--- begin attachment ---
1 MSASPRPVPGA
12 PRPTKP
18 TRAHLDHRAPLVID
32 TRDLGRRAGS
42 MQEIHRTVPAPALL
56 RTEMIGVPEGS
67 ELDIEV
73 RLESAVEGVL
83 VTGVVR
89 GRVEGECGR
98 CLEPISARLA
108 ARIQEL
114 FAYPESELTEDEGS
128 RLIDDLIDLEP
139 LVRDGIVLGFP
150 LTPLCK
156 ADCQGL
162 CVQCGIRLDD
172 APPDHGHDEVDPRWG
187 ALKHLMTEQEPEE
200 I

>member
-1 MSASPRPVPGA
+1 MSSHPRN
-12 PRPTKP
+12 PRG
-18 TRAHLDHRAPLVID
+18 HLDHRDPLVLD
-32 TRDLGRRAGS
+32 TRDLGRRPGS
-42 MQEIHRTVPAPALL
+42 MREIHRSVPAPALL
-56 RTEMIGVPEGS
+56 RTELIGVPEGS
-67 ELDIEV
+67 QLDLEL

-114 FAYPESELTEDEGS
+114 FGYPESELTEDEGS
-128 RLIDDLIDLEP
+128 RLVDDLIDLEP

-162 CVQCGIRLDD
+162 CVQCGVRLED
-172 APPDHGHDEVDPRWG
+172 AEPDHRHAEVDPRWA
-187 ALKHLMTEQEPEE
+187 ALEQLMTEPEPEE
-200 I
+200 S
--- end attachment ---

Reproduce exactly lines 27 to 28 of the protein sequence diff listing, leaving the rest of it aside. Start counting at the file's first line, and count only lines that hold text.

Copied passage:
-18 TRAHLDHRAPLVID
+18 HLDHRDPLVLD